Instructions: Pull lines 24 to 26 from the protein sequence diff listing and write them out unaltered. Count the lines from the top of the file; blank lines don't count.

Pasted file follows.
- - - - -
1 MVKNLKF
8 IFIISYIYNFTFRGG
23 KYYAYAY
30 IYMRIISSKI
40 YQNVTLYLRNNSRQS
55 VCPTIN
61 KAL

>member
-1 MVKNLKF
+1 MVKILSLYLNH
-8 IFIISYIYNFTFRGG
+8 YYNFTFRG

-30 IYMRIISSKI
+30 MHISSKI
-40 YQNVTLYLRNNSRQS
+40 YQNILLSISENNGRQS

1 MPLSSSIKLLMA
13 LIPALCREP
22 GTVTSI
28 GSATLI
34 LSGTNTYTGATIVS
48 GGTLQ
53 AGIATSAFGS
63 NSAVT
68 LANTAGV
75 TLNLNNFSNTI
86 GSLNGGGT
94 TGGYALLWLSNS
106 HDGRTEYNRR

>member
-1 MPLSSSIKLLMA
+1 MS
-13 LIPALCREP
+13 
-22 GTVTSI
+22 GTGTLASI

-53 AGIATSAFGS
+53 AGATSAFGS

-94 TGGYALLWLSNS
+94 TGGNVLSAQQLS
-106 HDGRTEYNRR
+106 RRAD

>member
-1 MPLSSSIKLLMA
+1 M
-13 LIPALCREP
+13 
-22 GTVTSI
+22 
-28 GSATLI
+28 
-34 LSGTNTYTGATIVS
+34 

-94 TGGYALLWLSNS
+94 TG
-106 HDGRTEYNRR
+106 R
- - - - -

63 NSAVT
68 LANTAGV
75 TLNLNNFSNTI